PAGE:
Compound archers took to the competition venue in the afternoon, and all eyes were on the U.S. team, which in total is defending seven gold medals at this event. For the men's and women's groups, there were Team USA archers in the number one spot, and the U.S. led team qualifications in both categories.
Braden Gellenthien (USA/VA) ended in first after sixty arrows, shooting 596; he was followed by Sebastien Peineau (FRA) and Great Britain's Duncan Busby (GBR), who posted 595 and 594. USA's Reo Wilde (ID) was tied for third as of press time with 594; Jimmy Butts (USA/NY) ended in ninth, shooting 590. In the men's group, France and Great Britain follow the U.S. for team qualification. There were very close scores in this group, with eight archers shooting off for spots in the elimination rounds, including Martin Damsbo (NED) and Dietmar Trillus (CAN); three of the archers also had to re-shoot for the last two places.
On the women's side, it was Christie Colin (USA/PA) who benefitted from careful practice to qualify number one with 588. Number one world ranked archer Erika Anschutz (USA/NE) followed just one point behind with 587, while Sweden's Petra Ericcson ended in third with 584. Team USA's Tristan Skarvan finished in a four way tie for tenth, hitting a 575. USA, Great Britain and Russia topped the team rankings.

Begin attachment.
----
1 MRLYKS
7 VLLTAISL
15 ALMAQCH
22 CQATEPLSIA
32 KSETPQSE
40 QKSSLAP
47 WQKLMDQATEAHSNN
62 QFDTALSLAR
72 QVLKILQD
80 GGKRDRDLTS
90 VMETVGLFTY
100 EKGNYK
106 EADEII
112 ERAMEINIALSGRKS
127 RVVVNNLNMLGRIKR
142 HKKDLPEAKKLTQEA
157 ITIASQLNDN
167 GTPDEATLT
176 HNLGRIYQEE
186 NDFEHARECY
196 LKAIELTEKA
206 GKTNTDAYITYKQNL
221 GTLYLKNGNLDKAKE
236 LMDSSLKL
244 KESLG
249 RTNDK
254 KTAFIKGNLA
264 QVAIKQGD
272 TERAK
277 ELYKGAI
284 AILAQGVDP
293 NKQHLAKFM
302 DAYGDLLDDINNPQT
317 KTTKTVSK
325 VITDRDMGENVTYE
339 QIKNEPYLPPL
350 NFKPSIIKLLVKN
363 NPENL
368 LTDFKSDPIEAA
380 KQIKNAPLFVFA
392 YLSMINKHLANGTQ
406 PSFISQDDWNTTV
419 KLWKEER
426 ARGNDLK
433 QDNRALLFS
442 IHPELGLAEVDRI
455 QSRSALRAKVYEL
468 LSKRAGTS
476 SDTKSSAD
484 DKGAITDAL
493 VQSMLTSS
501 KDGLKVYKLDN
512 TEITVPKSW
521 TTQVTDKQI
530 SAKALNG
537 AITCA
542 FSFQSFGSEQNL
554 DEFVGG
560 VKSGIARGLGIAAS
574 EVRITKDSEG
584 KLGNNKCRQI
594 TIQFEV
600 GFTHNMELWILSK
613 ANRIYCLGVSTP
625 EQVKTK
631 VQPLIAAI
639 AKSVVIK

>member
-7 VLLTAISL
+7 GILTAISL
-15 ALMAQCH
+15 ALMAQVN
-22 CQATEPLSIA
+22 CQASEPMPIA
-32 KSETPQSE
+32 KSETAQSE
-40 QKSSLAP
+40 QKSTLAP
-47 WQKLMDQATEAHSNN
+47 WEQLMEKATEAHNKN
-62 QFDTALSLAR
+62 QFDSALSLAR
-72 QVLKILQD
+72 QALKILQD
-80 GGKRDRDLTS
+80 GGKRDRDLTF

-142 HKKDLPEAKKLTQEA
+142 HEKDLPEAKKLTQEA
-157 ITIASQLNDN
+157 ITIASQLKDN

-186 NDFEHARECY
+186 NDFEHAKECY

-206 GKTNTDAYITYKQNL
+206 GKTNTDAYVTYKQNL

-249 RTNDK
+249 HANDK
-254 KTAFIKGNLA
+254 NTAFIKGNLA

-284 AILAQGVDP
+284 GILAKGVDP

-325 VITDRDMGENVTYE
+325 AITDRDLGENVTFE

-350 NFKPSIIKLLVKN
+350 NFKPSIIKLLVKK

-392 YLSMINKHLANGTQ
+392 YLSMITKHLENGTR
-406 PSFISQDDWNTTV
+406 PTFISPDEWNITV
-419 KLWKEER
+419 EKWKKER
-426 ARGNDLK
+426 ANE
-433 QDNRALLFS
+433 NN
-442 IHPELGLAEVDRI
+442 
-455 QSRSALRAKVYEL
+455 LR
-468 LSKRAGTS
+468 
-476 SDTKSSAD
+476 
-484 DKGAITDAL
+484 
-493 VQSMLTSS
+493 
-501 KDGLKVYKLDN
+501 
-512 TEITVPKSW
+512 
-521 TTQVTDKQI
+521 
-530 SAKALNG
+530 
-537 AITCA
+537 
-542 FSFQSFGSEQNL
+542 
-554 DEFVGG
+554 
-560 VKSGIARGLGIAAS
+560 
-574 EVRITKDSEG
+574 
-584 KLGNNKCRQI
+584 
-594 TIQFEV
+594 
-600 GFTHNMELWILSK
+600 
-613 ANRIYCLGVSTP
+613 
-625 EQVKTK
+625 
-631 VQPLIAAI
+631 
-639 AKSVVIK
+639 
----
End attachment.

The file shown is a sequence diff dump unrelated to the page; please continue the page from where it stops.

"I'm very excited about the way I shot today; I'm very excited to be back at the World Championships because I haven't been here since 2007," Colin explained after hearing that she had qualified first. "I'm just shooting as much as possible; I have a hectic schedule, so whenever I can get some shooting in I do." When asked how many arrows she shoots per day, Colin responded: "Thirty to forty. I might shoot in the evening or the morning; it's quality, not quantity. I run through my shot as much as I can to perfect it, because I know I don't get a lot of arrows."
For the compound junior men, Mike Schloesser (NED) led the pack with 593; he was followed by Team USA archers Garrett Abernathy (USA/SC) and Bridger Deaton (USA/IA) with 589 and 586. Ben Cleland (OH) ended his day in the fifth position, shooting 585. Together, the American trio pushed their team to a number one seeding, followed by South Africa and Mexico.
The compound junior women's group was also led by the American archers, though Sarah Sonnichsen (DEN) led the category with her score of 578. However, Team USA's Sarah Lance (USA/MI) was just behind her with 576; Runa Grydeland (NOR) shot a 573 for third. Carli Cochran (USA/PA), in fourth with her 572, and Lexi Keller, shooting a 567 for twelfth, together helped to push their team to the top of the rankings, just ahead of Russia and Croatia.
USA Archery's coverage will continue daily throughout the week, with photo galleries on this website each day, as well as news from the event on this website and on Twitter. The finals will be also broadcast live on YouTube for the first time in the history of the event.